China’s role as the world’s major creditor to the US, currently to the tune of $908 billion, in effect funding US domestic consumption, is one half of the reason why the relationship between both countries will remain a mutually dependent at least in the short term. For China, its main priority lies in continuing to ensure the viability of US domestic consumption in order to maintain the US as its largest export market.
China’s role in the developing world has also come under much scrutiny in recent years. This is especially the case when it comes to Africa, where China’s influence has grown rapidly. This should come as no surprise. Africa is a continent richly endowed with natural resources, while China by comparison suffers from a lack of natural resources. With its economy expanding at the phenomenal rate it is, China’s need for oil, gas, iron ore, timber etc., has therefore forced it to look abroad. The result has been a doubling of trade between Africa and China between 2005 and 2010. Chinese aid to the continent has steadily increased over the same period. A development fund in the region of $5 billion has been established to encourage Chinese companies to invest in the continent; a zero tariff has been placed on more than 440 export items from the least developed African countries; and additional billions in preferential loans and trade credits have been granted.
Unlike the impact of the West throughout the African continent, first during the colonial period and latterly under as a consequence of neoliberalism under the auspices of the IMF and World Bank, China’s impact in Africa has thus far been positive. It has trained over 15,000 African professionals, sent over 100 agricultural experts to the continent, and built 30 hospitals and 100 schools in rural areas. In addition, China by 2009 had increased the number of annual academic scholarships to African students to 4,000.
Currently China imports 23 percent of its oil from Africa compared to 38 percent from the Middle East, while overall Chinese imports of primary commodities have grown more rapidly from Africa than anywhere else in the world, making China now the continent’s third largest trading partner after the US and France with the gap rapidly closing.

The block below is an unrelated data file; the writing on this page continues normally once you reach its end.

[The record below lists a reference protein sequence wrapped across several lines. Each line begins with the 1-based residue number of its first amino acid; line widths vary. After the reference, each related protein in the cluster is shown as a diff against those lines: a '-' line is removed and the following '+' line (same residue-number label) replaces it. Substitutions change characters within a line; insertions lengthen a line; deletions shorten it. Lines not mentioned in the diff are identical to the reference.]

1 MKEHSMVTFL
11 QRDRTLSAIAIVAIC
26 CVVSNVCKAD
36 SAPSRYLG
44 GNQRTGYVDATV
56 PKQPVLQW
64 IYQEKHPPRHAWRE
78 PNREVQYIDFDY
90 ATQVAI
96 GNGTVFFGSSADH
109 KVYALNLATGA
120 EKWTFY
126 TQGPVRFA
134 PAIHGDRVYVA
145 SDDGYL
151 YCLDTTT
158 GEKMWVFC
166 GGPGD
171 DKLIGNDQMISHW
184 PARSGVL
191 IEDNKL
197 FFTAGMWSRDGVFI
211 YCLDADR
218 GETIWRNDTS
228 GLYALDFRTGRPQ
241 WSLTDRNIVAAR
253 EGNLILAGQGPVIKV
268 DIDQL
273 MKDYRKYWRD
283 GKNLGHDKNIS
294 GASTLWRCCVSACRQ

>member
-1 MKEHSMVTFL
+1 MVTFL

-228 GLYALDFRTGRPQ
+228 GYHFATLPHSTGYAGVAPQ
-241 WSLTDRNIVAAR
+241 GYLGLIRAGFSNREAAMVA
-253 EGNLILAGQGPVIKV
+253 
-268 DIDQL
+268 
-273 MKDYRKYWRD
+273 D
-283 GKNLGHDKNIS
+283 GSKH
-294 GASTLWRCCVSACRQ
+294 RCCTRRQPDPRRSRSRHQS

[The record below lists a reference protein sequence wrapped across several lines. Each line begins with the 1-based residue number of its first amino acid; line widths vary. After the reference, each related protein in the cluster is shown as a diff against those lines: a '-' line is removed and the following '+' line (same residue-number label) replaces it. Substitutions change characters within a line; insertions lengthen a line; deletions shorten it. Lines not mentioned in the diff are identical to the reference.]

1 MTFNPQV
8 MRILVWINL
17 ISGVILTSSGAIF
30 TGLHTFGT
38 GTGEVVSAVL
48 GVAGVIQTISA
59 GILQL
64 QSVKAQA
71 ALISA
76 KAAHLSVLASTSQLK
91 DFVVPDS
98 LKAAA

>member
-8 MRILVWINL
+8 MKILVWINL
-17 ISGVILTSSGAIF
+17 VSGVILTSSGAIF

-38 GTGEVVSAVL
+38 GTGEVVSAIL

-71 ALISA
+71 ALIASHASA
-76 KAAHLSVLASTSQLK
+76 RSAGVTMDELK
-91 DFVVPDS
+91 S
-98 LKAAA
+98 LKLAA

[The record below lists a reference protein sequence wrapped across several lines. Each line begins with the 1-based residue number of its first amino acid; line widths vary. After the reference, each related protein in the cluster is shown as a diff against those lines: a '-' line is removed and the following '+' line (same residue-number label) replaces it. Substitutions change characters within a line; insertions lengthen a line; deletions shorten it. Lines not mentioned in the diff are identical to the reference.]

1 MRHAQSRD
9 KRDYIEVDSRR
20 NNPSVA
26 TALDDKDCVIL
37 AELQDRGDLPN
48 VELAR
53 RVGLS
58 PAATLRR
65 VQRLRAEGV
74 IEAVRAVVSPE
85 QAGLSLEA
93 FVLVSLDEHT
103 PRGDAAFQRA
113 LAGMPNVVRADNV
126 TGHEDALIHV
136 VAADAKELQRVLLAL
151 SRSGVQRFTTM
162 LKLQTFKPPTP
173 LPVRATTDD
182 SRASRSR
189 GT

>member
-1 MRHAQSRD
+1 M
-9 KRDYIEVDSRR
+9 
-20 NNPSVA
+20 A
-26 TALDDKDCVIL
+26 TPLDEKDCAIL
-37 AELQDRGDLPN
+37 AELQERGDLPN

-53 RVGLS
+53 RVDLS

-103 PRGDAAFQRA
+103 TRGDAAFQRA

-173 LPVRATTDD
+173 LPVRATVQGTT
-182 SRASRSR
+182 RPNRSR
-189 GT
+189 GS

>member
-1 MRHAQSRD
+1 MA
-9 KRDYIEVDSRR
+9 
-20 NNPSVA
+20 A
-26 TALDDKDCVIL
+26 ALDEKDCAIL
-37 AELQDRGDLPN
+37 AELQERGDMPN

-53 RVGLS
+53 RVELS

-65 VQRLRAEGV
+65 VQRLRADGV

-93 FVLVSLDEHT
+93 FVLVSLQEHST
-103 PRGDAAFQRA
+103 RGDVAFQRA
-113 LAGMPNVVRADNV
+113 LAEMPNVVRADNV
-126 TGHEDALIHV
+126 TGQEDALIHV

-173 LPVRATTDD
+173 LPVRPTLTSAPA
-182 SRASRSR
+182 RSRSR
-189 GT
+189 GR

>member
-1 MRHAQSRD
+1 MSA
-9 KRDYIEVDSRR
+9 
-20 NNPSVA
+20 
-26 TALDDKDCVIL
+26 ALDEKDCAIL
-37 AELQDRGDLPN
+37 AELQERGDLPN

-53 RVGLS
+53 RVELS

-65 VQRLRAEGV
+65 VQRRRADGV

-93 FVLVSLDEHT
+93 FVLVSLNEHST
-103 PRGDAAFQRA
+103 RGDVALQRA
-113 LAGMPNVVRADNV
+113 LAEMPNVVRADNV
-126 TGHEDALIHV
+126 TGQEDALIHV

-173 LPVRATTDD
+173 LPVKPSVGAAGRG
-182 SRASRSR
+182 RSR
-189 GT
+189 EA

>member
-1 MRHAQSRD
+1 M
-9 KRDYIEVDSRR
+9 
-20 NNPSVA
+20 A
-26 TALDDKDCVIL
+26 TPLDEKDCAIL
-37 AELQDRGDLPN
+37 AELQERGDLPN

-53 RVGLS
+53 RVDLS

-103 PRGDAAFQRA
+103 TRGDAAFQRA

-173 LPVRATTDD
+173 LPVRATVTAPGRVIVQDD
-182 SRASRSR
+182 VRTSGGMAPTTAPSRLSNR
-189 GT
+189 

Cultural differences are evident in China’s approach to Africa when compared to the West also. Whereas the West insists on political influence to go along with economic assistance and investment, China does not. Respect for national sovereignty runs deep in the Chinese psyche as a direct result of its own colonial history at the hands of the western powers. Further, Chinese assistance typically comes in the form of a package, consisting of road, rail and building projects along with the provision of technical expertise.
Taken together, the alternative provided by China’s arrival as a competitor of the West has undoubtedly been beneficial to the African continent in lessening its prior dependency on the western powers along with the harsh terms and conditions traditionally attached to that dependency.
Over the past week of his visit to the US, President Hu Jintao’s priority will have been to try and head off the possibility of a damaging fracture in US-China relations. He and the rest of the Chinese government are aware that with the US economy in decline, US foreign policy shifts are likely to become increasingly sharp under pressure from within. The US establishment has grown increasingly vocal in its demands for China to allow the value of its currency to appreciate by removing state control over currency transactions. However, mindful and fearful of the huge shocks which bedevilled the so-called Asian tiger economies in the 1990s, and still at the stage of developing its economy to meet the growing needs of 1.3 billion people, the Chinese are not likely to succumb to US pressure to do so anytime soon.
China’s emergence and growing influence means that as things stand the days of US cultural, economic, and political hegemony around the world are numbered. The danger comes however in how this process unfolds. America’s fixation on the deployment of hard power since 9/11 presages the dangerous prospect of future military conflict with China. Meanwhile, US support for Taiwan is considered a provocation by the Chinese, while US encouragement of an increasingly belligerent South Korean stance towards North Korea is considered reckless.
Yet more evidence of the extent to which China’s growth is perceived as a threat in Washington comes in the shape of increasingly vociferous attacks on China’s human rights record, lack of democracy, and so on. The arrogance and hypocrisy involved in such criticisms being mounted by an imperialist behemoth like the US is apposite.
Regardless of increased US hostility towards China, it seems clear that Beijing’s overriding priority over the coming decade will be managing America’s decline in a way which ensures stability and lessens the possibility of military conflict in the years ahead.
The consequences involved in failing to do so are too grave to contemplate.